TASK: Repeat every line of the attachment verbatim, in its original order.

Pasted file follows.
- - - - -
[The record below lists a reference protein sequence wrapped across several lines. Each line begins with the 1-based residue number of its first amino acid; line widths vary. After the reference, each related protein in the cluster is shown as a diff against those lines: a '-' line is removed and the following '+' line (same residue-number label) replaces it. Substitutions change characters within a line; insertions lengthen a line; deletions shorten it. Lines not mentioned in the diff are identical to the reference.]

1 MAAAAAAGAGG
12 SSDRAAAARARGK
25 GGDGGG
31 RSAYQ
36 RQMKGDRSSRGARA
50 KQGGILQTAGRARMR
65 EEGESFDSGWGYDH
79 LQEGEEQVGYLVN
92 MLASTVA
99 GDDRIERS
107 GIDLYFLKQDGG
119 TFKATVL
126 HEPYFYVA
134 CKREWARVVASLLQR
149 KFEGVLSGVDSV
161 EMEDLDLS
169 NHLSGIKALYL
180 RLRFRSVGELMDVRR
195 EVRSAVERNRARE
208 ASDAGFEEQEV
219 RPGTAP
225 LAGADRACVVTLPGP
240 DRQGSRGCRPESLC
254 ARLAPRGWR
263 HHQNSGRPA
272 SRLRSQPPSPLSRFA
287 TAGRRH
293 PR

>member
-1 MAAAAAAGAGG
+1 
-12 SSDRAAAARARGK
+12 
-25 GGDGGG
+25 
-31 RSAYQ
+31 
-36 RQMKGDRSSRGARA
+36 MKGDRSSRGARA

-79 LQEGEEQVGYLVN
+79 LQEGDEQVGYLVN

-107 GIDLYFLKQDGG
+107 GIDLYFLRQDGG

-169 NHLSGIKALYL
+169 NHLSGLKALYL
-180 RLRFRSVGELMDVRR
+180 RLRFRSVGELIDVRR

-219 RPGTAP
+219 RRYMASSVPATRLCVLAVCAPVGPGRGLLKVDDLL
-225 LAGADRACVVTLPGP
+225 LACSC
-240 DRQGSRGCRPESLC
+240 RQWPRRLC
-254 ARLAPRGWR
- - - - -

[The record below lists a reference protein sequence wrapped across several lines. Each line begins with the 1-based residue number of its first amino acid; line widths vary. After the reference, each related protein in the cluster is shown as a diff against those lines: a '-' line is removed and the following '+' line (same residue-number label) replaces it. Substitutions change characters within a line; insertions lengthen a line; deletions shorten it. Lines not mentioned in the diff are identical to the reference.]

1 MAAAAAAGAGG
12 SSDRAAAARARGK
25 GGDGGG
31 RSAYQ
36 RQMKGDRSSRGARA
50 KQGGILQTAGRARMR
65 EEGESFDSGWGYDH
79 LQEGEEQVGYLVN
92 MLASTVA
99 GDDRIERS
107 GIDLYFLKQDGG
119 TFKATVL
126 HEPYFYVA
134 CKREWARVVASLLQR
149 KFEGVLSGVDSV
161 EMEDLDLS
169 NHLSGIKALYL
180 RLRFRSVGELMDVRR
195 EVRSAVERNRARE
208 ASDAGFEEQEV
219 RPGTAP
225 LAGADRACVVTLPGP
240 DRQGSRGCRPESLC
254 ARLAPRGWR
263 HHQNSGRPA
272 SRLRSQPPSPLSRFA
287 TAGRRH
293 PR

>member
-1 MAAAAAAGAGG
+1 
-12 SSDRAAAARARGK
+12 
-25 GGDGGG
+25 
-31 RSAYQ
+31 
-36 RQMKGDRSSRGARA
+36 MKGDRSSRGARA

-79 LQEGEEQVGYLVN
+79 LQEGDEQVGYLVN

-107 GIDLYFLKQDGG
+107 GIDLYFLRQDGG

-169 NHLSGIKALYL
+169 NHLSGLKALYL
-180 RLRFRSVGELMDVRR
+180 RLRFRSVGELIDVRR

-219 RPGTAP
+219 RRYMASSVPATRLCVLAVCAPVGPGRGLLKVDDLL
-225 LAGADRACVVTLPGP
+225 LACSC
-240 DRQGSRGCRPESLC
+240 RQWPRRLC
-254 ARLAPRGWR